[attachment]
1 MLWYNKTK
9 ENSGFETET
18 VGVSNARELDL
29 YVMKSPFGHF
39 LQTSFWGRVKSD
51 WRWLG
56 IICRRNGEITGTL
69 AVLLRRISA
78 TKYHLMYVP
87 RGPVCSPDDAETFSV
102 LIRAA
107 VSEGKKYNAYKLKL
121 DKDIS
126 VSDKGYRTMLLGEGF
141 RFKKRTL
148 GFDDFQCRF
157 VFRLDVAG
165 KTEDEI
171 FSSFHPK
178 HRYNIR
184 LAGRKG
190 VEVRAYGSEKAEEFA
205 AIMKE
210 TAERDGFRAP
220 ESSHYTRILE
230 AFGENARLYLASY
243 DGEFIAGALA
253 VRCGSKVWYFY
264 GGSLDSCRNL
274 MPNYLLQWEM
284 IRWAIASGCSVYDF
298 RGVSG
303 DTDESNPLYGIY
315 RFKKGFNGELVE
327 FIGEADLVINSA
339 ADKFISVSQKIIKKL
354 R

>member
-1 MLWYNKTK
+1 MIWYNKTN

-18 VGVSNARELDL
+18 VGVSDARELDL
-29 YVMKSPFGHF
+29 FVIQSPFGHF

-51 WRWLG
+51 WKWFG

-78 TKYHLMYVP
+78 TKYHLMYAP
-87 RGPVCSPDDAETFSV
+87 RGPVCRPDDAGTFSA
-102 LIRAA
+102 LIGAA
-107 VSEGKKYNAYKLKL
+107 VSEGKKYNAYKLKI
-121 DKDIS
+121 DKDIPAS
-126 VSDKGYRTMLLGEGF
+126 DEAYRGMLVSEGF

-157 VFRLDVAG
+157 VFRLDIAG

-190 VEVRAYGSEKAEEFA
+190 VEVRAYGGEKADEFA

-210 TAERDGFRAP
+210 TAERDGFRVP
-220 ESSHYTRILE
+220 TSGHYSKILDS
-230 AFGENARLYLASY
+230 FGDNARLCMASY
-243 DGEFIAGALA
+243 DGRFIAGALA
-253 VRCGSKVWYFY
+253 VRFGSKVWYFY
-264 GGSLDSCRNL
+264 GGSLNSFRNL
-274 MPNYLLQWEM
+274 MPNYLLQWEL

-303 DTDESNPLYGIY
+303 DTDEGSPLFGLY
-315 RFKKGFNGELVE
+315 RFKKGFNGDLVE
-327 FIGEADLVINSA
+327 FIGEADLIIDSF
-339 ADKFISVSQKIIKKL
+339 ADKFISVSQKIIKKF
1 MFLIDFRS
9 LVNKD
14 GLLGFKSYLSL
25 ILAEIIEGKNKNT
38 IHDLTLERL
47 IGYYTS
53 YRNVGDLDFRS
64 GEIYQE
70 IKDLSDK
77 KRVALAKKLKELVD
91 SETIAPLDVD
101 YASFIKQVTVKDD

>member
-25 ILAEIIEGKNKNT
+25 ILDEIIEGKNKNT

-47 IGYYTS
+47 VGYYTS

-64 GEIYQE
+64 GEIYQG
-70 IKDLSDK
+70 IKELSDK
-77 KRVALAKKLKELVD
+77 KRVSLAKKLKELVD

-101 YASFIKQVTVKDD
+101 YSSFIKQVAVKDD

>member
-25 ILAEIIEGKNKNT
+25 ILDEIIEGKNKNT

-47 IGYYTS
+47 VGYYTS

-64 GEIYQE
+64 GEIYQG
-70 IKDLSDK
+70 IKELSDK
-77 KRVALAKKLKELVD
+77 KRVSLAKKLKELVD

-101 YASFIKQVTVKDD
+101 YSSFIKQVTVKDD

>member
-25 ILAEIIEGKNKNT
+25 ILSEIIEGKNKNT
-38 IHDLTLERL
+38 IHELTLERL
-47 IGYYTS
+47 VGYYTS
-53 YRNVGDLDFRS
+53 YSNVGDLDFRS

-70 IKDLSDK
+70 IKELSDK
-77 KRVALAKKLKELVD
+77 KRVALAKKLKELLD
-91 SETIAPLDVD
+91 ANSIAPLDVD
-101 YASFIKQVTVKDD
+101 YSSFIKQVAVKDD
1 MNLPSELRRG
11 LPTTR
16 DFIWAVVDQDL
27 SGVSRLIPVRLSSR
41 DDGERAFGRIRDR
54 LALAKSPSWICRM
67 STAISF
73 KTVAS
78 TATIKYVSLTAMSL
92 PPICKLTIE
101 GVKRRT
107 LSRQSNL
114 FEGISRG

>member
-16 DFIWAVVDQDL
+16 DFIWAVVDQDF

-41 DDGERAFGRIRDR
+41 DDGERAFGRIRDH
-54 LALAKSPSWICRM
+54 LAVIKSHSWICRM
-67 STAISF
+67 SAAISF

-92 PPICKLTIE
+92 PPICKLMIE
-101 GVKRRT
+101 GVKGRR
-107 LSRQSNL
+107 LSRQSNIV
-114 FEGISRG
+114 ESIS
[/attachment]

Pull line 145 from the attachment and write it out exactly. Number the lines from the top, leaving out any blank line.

54 LALAKSPSWICRM